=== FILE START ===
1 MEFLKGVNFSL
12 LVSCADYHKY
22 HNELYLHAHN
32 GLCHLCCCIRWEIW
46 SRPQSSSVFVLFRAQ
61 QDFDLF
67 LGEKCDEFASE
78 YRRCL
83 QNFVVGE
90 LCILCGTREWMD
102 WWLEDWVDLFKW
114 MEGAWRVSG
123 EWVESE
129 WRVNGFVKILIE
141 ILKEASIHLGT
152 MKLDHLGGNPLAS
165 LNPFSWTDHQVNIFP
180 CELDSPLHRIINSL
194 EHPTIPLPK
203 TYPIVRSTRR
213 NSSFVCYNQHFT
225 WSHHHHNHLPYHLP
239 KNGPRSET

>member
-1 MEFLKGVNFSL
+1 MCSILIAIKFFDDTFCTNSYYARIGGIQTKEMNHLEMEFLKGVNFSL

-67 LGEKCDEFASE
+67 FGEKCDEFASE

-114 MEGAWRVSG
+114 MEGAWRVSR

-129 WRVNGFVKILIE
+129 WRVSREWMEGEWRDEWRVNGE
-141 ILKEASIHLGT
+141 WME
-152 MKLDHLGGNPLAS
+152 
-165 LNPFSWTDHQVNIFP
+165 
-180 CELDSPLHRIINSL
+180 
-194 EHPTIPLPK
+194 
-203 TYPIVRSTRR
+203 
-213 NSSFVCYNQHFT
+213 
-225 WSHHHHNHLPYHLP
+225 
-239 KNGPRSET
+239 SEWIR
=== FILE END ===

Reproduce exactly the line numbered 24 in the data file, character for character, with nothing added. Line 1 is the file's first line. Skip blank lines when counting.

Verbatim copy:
>member